The Halo Effect, Brand Strength And Business Blogging

In 1920, American psychologist Edward Thorndike published a paper which gave details of what he called the ‘halo effect’, five years after discussing the topic in one of his many studies around educational behaviour.

Having been studied heavily by a number of psychologists since, the halo effect has come to describe the process of an individual or organisation being thought of in a particularly positive light due to excelling in one specific area.  In its most basic commercial form, it showcases that if a brand does one thing really well, their audience will come to think of them as a being a generally great company.

A phrase you’re likely to be familiar with if you’re an experienced marketer, as the halo effect can essentially be the driving force behind a fantastic brand and its success, we want to provide details on the association with blogging, as it can very easily prove to be the perfect tool to achieve the halo effect for your brand.

Your customers need to see success

One of the key points to achieving or witnessing the halo effect is to ensure your customers can see what you’re doing well.  They need to see the success you’re achieving on a specific channel or with a certain procedure.  We can all showcase testimonials from our past customers and these are without doubt fantastic, but you’re effectively just telling people how good you are – you need to be showing them.

You don’t need to show how good you are at everything, but you need to have something that you’re particularly fantastic at, something that will make people stop and think.  It’s a common misconception that you have to show your positive qualities in regards to something that you’re actually offering, such as a product or service.  Although it obviously helps to have great products or services, the halo effect can be achieved by having a positive response to other activities, which is why a business blog can prove to be the perfect option.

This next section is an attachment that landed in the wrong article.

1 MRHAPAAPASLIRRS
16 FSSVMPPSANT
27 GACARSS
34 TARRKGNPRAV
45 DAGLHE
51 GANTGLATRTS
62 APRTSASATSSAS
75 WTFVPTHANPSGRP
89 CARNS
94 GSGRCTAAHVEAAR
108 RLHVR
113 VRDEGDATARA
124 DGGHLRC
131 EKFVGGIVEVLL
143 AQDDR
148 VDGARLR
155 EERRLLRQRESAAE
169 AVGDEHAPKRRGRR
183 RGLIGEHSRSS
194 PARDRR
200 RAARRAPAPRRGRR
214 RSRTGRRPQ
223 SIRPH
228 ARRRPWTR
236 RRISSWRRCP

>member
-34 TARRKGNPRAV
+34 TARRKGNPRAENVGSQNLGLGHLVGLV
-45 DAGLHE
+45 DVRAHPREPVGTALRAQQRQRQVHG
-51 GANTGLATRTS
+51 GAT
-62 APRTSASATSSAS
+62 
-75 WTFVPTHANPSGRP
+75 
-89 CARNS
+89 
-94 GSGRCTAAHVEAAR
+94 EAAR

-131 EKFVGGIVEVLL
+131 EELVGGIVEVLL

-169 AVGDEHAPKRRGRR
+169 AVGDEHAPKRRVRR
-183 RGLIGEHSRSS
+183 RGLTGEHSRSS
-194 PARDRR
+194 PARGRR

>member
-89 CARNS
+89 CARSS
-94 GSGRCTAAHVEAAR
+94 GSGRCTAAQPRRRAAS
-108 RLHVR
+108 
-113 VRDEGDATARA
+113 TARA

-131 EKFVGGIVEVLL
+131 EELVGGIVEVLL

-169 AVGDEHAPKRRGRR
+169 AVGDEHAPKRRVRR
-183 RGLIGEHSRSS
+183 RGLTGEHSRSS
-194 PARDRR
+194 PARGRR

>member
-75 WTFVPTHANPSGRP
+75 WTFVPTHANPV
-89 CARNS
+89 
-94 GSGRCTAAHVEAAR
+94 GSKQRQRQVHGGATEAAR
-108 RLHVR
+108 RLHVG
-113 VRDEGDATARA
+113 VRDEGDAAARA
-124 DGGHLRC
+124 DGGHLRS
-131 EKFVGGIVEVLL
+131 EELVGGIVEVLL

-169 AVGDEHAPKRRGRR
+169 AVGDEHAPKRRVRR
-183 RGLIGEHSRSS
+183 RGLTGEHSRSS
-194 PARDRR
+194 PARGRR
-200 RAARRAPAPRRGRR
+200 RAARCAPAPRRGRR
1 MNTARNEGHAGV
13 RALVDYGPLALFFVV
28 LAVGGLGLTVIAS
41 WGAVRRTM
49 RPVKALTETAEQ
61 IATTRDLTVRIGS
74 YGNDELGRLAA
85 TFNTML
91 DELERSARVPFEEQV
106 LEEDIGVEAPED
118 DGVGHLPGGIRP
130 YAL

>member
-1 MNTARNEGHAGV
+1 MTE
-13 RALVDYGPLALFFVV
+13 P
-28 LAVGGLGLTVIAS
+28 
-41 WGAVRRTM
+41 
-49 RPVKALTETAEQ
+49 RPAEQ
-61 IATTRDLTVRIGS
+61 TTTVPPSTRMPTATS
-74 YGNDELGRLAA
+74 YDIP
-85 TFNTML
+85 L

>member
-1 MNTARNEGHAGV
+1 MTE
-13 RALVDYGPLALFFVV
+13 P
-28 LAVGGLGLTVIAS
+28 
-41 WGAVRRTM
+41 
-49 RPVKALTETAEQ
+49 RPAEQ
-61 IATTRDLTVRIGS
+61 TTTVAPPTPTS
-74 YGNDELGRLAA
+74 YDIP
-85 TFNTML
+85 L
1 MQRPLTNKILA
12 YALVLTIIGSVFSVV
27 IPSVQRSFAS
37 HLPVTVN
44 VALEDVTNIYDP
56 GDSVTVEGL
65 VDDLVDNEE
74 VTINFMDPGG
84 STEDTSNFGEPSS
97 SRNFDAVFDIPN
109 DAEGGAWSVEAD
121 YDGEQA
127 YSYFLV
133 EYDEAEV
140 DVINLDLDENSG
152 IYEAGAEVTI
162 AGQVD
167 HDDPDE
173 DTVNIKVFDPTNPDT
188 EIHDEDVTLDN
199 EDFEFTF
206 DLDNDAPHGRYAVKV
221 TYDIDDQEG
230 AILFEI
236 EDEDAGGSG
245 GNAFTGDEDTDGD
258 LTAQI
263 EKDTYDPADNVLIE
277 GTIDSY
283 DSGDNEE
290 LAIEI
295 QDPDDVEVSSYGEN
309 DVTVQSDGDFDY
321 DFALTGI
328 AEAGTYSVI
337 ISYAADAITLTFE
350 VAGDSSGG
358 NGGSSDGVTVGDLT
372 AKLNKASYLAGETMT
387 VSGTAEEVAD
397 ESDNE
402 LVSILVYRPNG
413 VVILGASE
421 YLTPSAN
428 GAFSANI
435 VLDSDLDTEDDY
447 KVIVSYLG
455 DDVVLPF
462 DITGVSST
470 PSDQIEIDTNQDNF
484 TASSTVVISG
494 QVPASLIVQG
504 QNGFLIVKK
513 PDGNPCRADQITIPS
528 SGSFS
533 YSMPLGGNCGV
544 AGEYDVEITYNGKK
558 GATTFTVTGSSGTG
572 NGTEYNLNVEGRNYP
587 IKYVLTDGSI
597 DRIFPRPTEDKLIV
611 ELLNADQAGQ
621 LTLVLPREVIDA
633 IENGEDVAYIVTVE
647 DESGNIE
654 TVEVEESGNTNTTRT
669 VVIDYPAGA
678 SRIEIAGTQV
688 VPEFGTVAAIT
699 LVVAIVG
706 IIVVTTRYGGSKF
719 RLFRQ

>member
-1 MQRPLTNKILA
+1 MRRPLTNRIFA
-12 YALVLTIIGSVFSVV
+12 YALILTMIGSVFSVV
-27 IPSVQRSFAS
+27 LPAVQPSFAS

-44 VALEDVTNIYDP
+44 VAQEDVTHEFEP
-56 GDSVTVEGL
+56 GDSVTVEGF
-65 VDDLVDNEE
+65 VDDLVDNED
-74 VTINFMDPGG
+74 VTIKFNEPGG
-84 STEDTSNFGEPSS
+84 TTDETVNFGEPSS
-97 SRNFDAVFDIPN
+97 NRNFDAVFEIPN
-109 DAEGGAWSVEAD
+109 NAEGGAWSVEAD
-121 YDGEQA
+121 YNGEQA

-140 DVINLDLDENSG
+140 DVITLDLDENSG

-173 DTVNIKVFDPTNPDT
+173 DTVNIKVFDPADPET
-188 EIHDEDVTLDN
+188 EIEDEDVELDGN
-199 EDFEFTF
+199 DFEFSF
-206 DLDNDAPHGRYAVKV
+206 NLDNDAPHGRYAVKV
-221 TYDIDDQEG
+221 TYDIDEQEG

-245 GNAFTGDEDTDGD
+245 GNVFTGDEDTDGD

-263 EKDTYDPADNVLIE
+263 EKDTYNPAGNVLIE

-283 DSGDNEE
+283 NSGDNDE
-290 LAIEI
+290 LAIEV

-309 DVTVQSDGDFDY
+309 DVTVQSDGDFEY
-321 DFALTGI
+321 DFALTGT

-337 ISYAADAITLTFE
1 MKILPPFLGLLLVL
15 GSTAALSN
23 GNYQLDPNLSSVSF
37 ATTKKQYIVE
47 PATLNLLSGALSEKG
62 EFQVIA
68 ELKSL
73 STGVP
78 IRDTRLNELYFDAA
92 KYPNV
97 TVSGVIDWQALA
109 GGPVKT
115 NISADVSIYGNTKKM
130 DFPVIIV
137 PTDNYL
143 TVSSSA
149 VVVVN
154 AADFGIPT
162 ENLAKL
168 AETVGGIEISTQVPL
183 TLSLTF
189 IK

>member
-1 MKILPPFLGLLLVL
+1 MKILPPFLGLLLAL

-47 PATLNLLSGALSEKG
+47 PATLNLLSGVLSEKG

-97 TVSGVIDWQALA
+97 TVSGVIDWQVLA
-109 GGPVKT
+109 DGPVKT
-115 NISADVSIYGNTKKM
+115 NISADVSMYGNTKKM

Happy customers are customers who are being engaged with

The basic principle behind the halo effect with regards to business is when customers see an organisation doing something particularly well, they see the company in an overall positive light.  Having an unbelievable impact on brand strength, if you can satisfy a large number of customers in one way, they’ll be satisfied with your brand overall.

With business blogging, you get to reach to what could, in theory, be your entire past, present and potential audience.

Generally speaking, a blog is a public platform.  It’s one that as long as you have access to the internet, you will be able to view.  It’s a platform that allows the organisation to speak to their audience on a vast array of different topics.

You can cover product information, service updates or company news.  You can give your own take on the industry, provide details of your internal developments or simply just offer something that’s going to make your audience smile.

Whatever it is, it’s a form of customer engagement – and as customer requirements are increasingly being focused around an improved level of engagement from brands, the more a customer is engaged with, the more satisfied they are.

Business blogging is affordable

And whilst a high level of effective customer engagement is possible through other channels, one of the key reasons why blogging is such a suitable option is because it is one of the most cost-effective resources you can utilise.

The basic focus of business blogging is to provide customer-focused content to as many people as possible.  Taking this offline, let’s imagine you wanted to provide the same content to all of your customers in a bi-weekly newsletter.  With a distribution list of even just 1,000 regular readers, if we said creating, printing and posting the newsletter cost the equivalent of £1.50 per newsletter, that’s £3,000 per month to deliver your messaging to your audience.

As of September 2012, our blogging strategies start at just £350 per month.   And we have other business blogging services that come in under that price, too.

Blogging is in no way an easy option to achieving the halo effect and just like any other process, it’s not a guaranteed way to do so either.  However, when carried out effectively, business blogging can deliver all of the basic principles required behind the halo effect, suggesting that a properly developed and implemented business blogging strategy can have much more of an impact than simply ensuring you are continually communicating with your target audience.

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